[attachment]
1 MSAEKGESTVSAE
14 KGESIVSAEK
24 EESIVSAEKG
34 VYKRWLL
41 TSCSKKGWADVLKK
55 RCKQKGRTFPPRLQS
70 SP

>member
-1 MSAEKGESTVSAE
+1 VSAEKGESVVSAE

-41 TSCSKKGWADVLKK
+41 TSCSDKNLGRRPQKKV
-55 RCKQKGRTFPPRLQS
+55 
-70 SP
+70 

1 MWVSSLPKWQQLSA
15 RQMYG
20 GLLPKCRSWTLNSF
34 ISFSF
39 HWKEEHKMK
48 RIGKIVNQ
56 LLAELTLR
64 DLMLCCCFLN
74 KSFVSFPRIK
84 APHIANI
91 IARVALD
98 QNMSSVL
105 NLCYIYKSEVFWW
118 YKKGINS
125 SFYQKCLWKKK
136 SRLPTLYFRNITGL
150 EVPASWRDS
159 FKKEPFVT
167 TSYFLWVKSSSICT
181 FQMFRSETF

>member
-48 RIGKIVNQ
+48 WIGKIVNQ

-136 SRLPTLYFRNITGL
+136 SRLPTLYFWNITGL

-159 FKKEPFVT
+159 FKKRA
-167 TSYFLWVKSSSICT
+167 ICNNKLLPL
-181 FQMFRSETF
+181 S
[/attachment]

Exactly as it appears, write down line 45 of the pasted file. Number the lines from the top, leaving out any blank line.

+167 ICNNKLLPL